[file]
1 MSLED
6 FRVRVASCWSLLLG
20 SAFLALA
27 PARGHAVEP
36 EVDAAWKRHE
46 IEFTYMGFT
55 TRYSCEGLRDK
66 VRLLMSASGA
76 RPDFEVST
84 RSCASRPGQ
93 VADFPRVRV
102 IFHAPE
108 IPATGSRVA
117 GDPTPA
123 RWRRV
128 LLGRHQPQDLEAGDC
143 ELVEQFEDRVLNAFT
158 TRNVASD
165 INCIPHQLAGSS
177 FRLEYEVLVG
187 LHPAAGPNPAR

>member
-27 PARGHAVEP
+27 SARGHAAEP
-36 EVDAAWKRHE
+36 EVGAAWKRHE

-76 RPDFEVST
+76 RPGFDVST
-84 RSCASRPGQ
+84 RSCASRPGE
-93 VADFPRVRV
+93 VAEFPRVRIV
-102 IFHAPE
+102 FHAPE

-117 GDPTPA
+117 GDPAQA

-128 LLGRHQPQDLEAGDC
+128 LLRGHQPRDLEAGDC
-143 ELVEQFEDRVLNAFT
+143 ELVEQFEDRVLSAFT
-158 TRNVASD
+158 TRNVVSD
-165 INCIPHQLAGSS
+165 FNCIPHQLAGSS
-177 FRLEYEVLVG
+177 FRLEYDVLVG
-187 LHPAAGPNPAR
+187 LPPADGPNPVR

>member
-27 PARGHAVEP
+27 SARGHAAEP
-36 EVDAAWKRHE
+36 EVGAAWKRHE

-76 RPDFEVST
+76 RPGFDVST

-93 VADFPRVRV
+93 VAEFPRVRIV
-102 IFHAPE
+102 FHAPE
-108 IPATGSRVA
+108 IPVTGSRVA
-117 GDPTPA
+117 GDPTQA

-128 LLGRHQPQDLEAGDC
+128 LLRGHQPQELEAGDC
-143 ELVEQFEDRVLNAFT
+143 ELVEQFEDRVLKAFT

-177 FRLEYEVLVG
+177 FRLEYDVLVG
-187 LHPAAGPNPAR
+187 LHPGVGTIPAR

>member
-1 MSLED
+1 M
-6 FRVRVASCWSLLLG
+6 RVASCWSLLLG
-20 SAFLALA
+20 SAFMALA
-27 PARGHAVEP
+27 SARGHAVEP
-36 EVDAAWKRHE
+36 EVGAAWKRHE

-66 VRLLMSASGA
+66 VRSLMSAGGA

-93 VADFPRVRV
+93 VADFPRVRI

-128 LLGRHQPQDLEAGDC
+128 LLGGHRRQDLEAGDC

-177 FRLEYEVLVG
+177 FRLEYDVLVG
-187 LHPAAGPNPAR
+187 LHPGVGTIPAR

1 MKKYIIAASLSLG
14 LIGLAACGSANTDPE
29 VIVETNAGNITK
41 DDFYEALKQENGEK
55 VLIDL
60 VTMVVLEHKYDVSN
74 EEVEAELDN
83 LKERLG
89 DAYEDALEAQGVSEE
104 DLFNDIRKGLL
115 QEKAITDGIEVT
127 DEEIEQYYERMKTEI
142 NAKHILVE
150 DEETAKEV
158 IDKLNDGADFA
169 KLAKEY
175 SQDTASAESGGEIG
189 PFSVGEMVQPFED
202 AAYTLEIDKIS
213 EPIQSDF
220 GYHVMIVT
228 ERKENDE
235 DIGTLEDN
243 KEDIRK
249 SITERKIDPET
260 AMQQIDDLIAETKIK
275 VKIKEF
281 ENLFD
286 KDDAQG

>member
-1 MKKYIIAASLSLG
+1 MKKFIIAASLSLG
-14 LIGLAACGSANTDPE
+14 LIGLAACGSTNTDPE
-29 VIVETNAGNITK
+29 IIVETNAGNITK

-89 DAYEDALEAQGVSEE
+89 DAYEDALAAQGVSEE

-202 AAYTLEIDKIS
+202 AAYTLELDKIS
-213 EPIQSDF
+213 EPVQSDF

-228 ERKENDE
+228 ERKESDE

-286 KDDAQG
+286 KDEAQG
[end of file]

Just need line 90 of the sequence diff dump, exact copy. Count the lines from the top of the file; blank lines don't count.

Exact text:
+177 FRLEYDVLVG